Secret love affairs: sexy or detrimental?
I’ve never dated a married man, but I imagine it feels a lot like dating someone who is in the closet.
Coming into one’s own sexuality can be a beautiful experience. “Coming out” is a time when you are first starting to welcome your own sexual preferences and learning to accept and embrace your most authentic self. Being out and dating someone who is still “in the closet,” however, can not only make you question your own sexual desires, it can also be detrimental to your well-being.
A year ago, I found myself stepping out of the heteronormative closet, all while dating a girl whose actions were slowly, but surely, pulling me back into the closeted darkness.
Olivia, whose name I’ve changed in this article, talked to me about her desire to date girls like she was getting paid for it.
She had dabbled with the idea of dating girls in the past and had even dipped her feet in the Lez pool once or twice before, but for all intents and purposes I was her first female lover, and she was technically mine.
Initially, I thought I was okay with being with someone who was still in the closet, but as time went by, I began to resent her. I began to resent myself. I hated that I allowed myself to be in a relationship that forced me to feel like I was hiding a part of my life that to me, felt so natural. Dating her was the first time I ever felt like a secret, and it was a dirty feeling to say the least.
Olivia was, to borrow a phrase from journalist Jeremy Helligar, chronologically a woman but a girl to the bone, and the three months I dated her were the most mentally and emotionally exhausting of my life.
According to Science Daily, “lesbians, gays and bisexuals (LGBs) who are out to others have lower stress hormone levels and fewer symptoms of anxiety, depression, and burnout, according to researchers. Cortisol is a stress hormone in our body. When chronically strained, cortisol contributes to the ‘wear and tear’ exerted on multiple biological systems.”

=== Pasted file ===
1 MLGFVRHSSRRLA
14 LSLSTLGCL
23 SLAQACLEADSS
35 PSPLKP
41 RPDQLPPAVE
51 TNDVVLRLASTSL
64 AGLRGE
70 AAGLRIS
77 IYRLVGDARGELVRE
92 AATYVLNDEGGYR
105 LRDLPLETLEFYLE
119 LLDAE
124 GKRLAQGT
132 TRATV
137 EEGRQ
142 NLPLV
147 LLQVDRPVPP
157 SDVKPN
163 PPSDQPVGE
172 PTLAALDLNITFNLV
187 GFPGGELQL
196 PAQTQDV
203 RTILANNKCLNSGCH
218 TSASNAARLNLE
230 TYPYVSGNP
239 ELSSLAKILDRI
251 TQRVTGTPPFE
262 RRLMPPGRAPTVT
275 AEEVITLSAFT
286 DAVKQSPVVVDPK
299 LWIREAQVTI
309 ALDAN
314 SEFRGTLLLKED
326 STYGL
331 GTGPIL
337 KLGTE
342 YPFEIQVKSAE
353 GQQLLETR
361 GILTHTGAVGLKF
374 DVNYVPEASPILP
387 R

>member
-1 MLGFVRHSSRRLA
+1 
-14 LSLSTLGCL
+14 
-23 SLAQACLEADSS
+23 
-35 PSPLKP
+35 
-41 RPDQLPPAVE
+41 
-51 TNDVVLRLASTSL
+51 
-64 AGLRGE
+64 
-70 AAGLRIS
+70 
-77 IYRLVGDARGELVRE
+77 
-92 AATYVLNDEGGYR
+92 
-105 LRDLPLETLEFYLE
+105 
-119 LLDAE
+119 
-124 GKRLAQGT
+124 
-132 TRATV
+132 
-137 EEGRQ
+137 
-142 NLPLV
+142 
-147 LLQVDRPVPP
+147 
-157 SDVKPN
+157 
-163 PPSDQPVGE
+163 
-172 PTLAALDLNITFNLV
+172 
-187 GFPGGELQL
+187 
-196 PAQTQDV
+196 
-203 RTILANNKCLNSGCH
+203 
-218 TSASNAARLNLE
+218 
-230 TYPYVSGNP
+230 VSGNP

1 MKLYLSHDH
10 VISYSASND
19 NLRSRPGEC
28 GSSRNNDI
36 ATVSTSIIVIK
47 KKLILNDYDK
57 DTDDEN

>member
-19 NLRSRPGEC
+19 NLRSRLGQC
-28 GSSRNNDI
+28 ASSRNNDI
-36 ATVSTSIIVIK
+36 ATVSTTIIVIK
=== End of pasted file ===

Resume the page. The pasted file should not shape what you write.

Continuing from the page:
Being romantic in private with Olivia and at times pretending like we were merely acquaintances in public caused me to develop severe anxiety and irrational insecurities. Olivia and I couldn’t hold hands or make eye contact for too long, and on social media it appeared to everyone that we were best friends, not lovers, so I longed for the moments when we could be behind closed doors and grew anxious when we weren’t. Only a few of our close friends knew were were dating, but to the world outside our closeted bubble, we were single and ready to mingle, and I often feared Olivia would take advantage of that.
Another aspect of our relationship that gave me anxiety was my fear of outing her, which is why I’ve changed her name in this article. Even if I wanted to tell my coworkers or people outside of our close circle of friends that I was dating someone, I couldn’t. I was a secret, and hearing Olivia acknowledge me as merely a friend broke my heart every time.
I’ve never had a “coming out” moment. I never posted a Facebook status saying “I’m gay,” and to the untrained eye, I am as straight as they come. For me, exploring my sexuality has always been a fluid experience. I like who I like, and there’s not much else to it. I’ve never attached a label to my sexual orientation, nor have I told my family about my relationships with women. Heterosexual folks don’t feel the need to “come out” to their parents, so why should I?
I am not ignorant to the fact that there are some individuals whose circumstances simply do not allow them to be out. I am fully aware of the fact that, for some people, coming out means being disowned from their family, kicked out from their homes or even sent to pray-the-gay-away therapy.
I understand that everyone’s coming out process is different, and while I don’t regret my relationship with Olivia because it taught me a lot about myself as a person, if I had the choice to date someone who was in the closet again, I wouldn’t.
It has taken me 23 years to comes to terms with every aspect of myself, and I refuse to let another individual make me feel insecure or ashamed for it. Dating someone in the closet taught me how to keep secrets, but from now on the only secrets I will be hiding are my own.